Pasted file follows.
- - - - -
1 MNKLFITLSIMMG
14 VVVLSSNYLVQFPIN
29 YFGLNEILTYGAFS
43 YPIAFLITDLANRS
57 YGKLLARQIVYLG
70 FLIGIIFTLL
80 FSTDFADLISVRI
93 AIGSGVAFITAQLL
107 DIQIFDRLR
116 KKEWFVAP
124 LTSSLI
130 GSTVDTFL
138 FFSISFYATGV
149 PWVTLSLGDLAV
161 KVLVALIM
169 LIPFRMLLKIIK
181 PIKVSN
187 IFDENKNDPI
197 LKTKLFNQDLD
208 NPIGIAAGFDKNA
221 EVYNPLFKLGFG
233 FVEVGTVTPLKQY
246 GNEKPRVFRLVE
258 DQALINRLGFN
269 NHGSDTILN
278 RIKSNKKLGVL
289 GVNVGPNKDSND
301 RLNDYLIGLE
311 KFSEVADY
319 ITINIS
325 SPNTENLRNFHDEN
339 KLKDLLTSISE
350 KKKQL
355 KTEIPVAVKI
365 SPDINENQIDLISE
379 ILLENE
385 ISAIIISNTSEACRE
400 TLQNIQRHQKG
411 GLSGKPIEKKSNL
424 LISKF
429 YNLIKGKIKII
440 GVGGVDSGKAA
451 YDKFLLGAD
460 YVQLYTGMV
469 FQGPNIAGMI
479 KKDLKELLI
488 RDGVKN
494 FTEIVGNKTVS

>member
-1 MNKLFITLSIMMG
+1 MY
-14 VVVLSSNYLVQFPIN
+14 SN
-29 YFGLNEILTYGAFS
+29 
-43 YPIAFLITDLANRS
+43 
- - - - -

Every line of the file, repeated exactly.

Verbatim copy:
1 MNKLFITLSIMMG
14 VVVLSSNYLVQFPIN
29 YFGLNEILTYGAFS
43 YPIAFLITDLANRS
57 YGKLLARQIVYLG
70 FLIGIIFTLL
80 FSTDFADLISVRI
93 AIGSGVAFITAQLL
107 DIQIFDRLR
116 KKEWFVAP
124 LTSSLI
130 GSTVDTFL
138 FFSISFYATGV
149 PWVTLSLGDLAV
161 KVLVALIM
169 LIPFRMLLKIIK
181 PIKVSN
187 IFDENKNDPI
197 LKTKLFNQDLD
208 NPIGIAAGFDKNA
221 EVYNPLFKLGFG
233 FVEVGTVTPLKQY
246 GNEKPRVFRLVE
258 DQALINRLGFN
269 NHGSDTILN
278 RIKSNKKLGVL
289 GVNVGPNKDSND
301 RLNDYLIGLE
311 KFSEVADY
319 ITINIS
325 SPNTENLRNFHDEN
339 KLKDLLTSISE
350 KKKQL
355 KTEIPVAVKI
365 SPDINENQIDLISE
379 ILLENE
385 ISAIIISNTSEACRE
400 TLQNIQRHQKG
411 GLSGKPIEKKSNL
424 LISKF
429 YNLIKGKIKII
440 GVGGVDSGKAA
451 YDKFLLGAD
460 YVQLYTGMV
469 FQGPNIAGMI
479 KKDLKELLI
488 RDGVKN
494 FTEIVGNKTVS

>member
-1 MNKLFITLSIMMG
+1 MY
-14 VVVLSSNYLVQFPIN
+14 SN
-29 YFGLNEILTYGAFS
+29 
-43 YPIAFLITDLANRS
+43 